Dispute Resolution. The institution should consider including a provision for a dispute resolution process that attempts to resolve problems in an expeditious manner as well as a provision for continuation of services during the dispute resolution period.

Indemnification. Indemnification provisions should require the service provider to hold the financial institution harmless from liability for the negligence of the service provider. Legal counsel should review these provisions to ensure the institution will not be held liable for claims arising as a result of the negligence of the service provider.

Limitation of Liability. Some service provider standard contracts may contain clauses limiting the amount of liability that can be incurred by the service provider. If the institution is considering such a contract, management should assess whether the damage limitation bears an adequate relationship to the amount of loss the financial institution might reasonably experience as a result of the service provider’s failure to perform its obligations.

Termination. Management should assess the timeliness and expense of contract termination provisions. The extent and flexibility of termination rights can vary depending upon the service. Institutions should consider including termination rights for a variety of conditions including change in control (e.g., acquisitions and mergers), convenience, substantial increase in cost, repeated failure to meet service levels, failure to provide critical services, bankruptcy, company closure, and insolvency. The contract should establish notification and timeframe requirements and provide for the timely return of the institution’s data and resources in a machine readable format upon termination. Any costs associated with conversion assistance should also be clearly stated.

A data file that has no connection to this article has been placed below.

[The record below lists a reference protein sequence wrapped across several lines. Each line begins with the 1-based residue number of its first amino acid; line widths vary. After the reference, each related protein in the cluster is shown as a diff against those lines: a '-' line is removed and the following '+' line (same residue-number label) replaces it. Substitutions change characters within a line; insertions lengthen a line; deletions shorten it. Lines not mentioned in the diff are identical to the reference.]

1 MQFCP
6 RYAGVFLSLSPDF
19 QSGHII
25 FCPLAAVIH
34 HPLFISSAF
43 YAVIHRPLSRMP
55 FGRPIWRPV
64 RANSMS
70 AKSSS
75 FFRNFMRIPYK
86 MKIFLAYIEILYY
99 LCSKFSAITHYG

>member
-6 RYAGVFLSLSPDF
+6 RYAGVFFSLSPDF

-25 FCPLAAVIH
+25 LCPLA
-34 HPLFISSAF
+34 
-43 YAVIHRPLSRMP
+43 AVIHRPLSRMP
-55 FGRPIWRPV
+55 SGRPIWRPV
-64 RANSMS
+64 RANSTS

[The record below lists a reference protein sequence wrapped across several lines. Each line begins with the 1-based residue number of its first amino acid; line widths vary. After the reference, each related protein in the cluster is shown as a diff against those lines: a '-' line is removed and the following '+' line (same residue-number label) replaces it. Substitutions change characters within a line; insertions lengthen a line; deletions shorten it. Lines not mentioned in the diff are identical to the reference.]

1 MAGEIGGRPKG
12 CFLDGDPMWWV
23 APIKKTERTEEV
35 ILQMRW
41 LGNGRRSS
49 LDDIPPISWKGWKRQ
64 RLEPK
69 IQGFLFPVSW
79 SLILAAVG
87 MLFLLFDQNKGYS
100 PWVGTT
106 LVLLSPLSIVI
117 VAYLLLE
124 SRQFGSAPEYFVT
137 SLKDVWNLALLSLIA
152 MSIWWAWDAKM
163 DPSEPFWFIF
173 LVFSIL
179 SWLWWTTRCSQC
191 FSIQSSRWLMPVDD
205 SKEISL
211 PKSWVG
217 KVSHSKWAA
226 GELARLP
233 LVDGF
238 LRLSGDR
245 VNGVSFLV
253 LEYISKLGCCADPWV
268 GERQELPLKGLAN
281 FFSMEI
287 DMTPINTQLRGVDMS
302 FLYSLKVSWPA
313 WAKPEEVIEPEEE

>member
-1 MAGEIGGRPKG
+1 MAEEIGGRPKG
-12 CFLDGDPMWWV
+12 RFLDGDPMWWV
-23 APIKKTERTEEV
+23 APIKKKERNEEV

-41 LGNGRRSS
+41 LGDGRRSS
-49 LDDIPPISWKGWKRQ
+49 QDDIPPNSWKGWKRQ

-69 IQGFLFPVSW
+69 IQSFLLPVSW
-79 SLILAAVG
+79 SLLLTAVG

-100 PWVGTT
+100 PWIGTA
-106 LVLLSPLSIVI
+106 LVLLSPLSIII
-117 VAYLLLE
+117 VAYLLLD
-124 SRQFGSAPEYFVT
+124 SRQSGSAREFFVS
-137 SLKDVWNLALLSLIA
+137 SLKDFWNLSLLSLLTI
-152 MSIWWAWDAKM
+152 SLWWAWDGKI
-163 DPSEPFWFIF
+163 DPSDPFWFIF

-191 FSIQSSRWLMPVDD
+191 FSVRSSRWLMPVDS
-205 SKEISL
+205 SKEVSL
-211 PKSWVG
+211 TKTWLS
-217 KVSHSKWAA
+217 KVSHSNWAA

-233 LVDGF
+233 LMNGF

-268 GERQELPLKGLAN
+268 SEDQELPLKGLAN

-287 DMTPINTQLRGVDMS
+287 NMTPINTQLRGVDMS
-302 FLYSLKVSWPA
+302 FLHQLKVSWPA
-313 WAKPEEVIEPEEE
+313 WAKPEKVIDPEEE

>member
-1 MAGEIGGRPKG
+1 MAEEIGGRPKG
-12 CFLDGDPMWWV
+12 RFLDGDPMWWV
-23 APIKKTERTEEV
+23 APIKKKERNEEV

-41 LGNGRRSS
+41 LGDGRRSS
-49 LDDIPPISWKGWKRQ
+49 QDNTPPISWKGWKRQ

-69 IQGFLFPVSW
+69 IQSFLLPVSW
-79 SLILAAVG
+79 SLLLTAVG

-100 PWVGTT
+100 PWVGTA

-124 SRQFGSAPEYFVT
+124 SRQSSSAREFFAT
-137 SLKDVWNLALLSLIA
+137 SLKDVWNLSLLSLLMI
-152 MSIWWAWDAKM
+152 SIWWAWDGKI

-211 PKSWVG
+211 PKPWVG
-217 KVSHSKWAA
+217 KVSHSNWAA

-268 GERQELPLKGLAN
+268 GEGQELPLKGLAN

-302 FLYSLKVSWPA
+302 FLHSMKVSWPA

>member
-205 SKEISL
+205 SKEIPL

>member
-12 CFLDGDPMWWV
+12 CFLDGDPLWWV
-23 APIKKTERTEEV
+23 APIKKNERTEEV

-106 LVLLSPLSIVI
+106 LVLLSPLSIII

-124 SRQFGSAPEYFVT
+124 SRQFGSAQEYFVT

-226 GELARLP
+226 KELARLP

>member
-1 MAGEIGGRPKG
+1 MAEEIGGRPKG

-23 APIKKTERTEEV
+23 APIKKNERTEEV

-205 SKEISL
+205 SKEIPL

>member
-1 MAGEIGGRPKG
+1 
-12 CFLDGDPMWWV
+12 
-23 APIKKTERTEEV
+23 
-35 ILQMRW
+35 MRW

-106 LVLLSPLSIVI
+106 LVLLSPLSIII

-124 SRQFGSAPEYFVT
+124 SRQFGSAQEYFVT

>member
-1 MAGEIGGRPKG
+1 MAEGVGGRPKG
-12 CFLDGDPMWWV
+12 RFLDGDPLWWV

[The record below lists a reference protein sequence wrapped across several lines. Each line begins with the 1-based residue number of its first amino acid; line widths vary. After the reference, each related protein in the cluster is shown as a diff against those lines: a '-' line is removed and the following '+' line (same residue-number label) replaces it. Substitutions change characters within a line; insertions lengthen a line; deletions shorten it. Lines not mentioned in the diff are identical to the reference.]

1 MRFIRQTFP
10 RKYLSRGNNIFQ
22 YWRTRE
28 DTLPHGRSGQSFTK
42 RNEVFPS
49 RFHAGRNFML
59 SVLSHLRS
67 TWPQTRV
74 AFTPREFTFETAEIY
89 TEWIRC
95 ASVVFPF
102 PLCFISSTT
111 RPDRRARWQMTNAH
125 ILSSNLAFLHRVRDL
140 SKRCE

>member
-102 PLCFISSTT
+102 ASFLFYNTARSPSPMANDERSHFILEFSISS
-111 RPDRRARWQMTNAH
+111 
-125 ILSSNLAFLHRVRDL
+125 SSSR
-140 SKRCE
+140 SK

Assignment. The institution should consider contract provisions that prohibit assignment of the contract to a third party without the institution’s consent. Assignment provisions should also reflect notification requirements for any changes to material subcontractors.

Foreign-based service providers. Institutions entering into contracts with foreignbased service providers should consider a number of additional contract issues and provisions. See Appendix C included in this booklet.

Regulatory Compliance. Financial institutions should ensure that contracts with service providers include an agreement that the service provider and its services will comply with applicable regulatory guidance and requirements. Tire provision should also indicate that the service provider agrees to provide accurate information and timely access to the appropriate regulatory agencies based on the type and level of service it provides to the financial institution.

  • [1] Institutions may find advantages in contracting for services for three or more years because of the costs of entering into the contract, the costs of changing service providers, and favorable price breaks that may be offered by the vendor for longer terms. Contract flexibility is necessary under these circumstances because of the rapid changes occurring in an IT environment. Contract flexibility should allow for changes in service levels; increase or decrease in the scope of the process, service, or system due to changing institutional goals or objectives; and the retargeting of all relational elements on an annual basis. See Contract Inducement Concerns section in this booklet for further issues to be considered in entering into long-term contracts. 2 The “Guidelines Establishing Standards to Safeguard Customer Information” to implement section 501(b) of the Gramm-Leach-Bliley Act of 1999 (GLBA) promulgated by the FFIEC agencies requires institutions to, among other things, require service providers by contract to implement appropriate security controls to comply with the guidelines with respect to their handling of customer information.